Ugandan youths reject tax on social media and mobile money

Tuesday July 03 2018

Ugandan youths, including journalists, entertainers, entrepreneurs and bloggers have rejected the new taxes levied on social media use and mobile money transactions stating that the tax is an impediment and a blockade against expression, interaction, access to information, finding job opportunities and entrepreneurship.

They have urged government to address these concerns by Friday 6th July 2018 some of which are that small and medium businesses that heavily rely on the internet and social media are struggling even harder because of what they have called a triple tax on social media use and mobile money transactions.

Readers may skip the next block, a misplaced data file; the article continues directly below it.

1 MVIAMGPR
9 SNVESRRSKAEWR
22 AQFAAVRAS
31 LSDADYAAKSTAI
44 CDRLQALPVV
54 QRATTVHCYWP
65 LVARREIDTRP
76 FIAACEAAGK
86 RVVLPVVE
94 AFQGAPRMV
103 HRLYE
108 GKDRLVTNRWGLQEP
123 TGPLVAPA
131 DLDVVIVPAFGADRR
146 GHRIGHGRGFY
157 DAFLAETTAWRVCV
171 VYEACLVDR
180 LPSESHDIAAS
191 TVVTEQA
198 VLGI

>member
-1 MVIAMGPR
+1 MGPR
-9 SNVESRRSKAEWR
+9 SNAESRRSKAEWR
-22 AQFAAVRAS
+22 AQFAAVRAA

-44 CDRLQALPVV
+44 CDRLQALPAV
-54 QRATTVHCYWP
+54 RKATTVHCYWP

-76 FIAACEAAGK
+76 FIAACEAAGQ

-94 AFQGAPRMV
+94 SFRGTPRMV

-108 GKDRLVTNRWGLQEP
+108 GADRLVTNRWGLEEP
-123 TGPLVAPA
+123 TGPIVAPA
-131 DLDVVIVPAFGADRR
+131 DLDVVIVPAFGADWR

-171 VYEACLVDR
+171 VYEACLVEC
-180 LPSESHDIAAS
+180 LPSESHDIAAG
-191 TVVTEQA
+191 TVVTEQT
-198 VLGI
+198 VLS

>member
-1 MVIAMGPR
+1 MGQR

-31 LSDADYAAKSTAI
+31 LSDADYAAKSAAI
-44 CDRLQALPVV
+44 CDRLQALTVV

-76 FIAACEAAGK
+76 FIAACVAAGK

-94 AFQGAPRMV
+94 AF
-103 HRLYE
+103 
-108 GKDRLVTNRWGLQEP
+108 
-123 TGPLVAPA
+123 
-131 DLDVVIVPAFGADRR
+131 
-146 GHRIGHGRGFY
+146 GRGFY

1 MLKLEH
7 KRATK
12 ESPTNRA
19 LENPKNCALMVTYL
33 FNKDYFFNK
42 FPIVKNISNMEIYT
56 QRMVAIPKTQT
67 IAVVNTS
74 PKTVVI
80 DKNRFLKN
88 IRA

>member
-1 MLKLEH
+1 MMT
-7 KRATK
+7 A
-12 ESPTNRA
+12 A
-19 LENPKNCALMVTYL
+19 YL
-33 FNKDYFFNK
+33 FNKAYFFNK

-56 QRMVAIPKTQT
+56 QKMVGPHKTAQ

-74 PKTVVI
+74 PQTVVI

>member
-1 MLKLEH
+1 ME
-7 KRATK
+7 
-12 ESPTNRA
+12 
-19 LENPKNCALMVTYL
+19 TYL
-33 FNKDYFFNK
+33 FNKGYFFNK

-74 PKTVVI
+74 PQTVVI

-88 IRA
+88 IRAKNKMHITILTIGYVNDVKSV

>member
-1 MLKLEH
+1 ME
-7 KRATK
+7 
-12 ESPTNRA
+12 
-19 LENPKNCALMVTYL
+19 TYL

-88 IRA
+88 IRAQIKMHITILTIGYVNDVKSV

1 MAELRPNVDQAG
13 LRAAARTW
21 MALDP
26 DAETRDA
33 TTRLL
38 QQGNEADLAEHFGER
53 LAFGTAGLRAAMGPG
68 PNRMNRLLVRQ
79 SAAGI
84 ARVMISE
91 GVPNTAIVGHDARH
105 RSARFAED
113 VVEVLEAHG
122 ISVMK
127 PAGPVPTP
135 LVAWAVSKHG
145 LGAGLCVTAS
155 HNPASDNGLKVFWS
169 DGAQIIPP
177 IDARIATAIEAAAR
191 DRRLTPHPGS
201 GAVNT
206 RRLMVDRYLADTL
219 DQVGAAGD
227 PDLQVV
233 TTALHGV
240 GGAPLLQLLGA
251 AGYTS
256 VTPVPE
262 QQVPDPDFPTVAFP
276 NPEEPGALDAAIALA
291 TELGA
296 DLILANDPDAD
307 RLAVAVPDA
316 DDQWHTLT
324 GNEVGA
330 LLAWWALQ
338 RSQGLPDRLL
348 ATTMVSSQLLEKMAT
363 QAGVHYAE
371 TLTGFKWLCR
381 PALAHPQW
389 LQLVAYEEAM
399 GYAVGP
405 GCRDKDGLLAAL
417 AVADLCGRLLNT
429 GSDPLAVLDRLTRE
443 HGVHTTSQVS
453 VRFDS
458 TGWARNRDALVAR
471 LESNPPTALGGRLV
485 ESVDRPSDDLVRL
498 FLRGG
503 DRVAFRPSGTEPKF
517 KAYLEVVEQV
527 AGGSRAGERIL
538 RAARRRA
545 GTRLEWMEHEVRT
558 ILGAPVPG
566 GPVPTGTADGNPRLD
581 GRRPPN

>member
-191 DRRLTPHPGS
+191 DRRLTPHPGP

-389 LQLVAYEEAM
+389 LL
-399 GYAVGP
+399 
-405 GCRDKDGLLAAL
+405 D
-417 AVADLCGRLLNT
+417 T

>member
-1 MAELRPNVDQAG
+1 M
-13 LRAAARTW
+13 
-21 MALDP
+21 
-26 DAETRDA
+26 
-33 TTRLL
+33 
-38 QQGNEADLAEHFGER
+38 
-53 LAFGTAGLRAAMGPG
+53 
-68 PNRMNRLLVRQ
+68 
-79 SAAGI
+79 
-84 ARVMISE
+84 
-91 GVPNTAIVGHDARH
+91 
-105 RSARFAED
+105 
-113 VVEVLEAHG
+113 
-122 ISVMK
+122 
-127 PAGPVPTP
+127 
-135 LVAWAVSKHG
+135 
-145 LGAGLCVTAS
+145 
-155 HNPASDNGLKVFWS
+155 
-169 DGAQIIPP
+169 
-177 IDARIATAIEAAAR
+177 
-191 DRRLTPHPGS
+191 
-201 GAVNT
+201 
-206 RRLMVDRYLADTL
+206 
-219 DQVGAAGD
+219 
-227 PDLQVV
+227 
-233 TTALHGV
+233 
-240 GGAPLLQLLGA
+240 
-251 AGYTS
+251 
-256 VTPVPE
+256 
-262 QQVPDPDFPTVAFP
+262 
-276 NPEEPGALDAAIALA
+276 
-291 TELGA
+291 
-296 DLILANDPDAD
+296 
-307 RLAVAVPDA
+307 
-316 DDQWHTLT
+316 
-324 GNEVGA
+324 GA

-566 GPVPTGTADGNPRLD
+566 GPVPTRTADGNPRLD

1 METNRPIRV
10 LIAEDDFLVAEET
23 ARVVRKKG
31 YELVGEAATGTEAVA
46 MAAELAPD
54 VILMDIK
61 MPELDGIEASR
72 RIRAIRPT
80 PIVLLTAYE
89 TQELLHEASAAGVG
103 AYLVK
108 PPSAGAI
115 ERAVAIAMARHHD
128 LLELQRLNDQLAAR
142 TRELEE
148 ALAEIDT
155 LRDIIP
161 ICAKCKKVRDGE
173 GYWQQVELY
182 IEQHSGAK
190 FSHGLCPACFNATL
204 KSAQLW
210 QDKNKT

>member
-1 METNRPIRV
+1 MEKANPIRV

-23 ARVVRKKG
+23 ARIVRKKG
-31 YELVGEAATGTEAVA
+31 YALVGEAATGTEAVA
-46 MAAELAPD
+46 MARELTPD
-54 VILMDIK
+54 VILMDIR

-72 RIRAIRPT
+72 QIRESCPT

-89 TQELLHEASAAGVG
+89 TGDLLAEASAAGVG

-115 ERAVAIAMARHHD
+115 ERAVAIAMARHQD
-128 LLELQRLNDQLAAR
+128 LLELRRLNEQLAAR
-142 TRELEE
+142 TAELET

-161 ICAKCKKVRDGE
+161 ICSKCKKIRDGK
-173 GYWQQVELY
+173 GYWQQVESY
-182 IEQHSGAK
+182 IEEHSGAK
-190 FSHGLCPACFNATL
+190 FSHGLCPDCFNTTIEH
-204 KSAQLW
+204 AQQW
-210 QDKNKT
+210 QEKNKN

The youths also stated that the tax is "backward" and discriminatory as ordinary Ugandans who can only afford data of UGX 500 shouldn't be charged the UGX 200 tax to access social media applications.

"The tax renders access to social media a preserve of the economically empowered despite many of our people living in extreme poverty," said NGO Forum's Penelope Sanyu who spoke on behalf of the Ugandan youths and entrepreneurs.

The youths including Robert Kyagulanyi, MP of Kyadondo East and Gerald Karuhanga, MP Ntungamo Municipality were speaking at a press conference held at Hotel Africana in Kampala.

Ms. Sanyu said the tax on social media depicts a continued exclusion of young people from national processes like the national budgeting process which are dominated by and serve the interests of the older generation that is out of touch with the realities of young people in Uganda.

"This tax would definitely never have passed if young people were consulted because we know our hustle," Sanyu said.

Robert Kyagulanyi said the tax is oppressive and is making life more difficult for young people.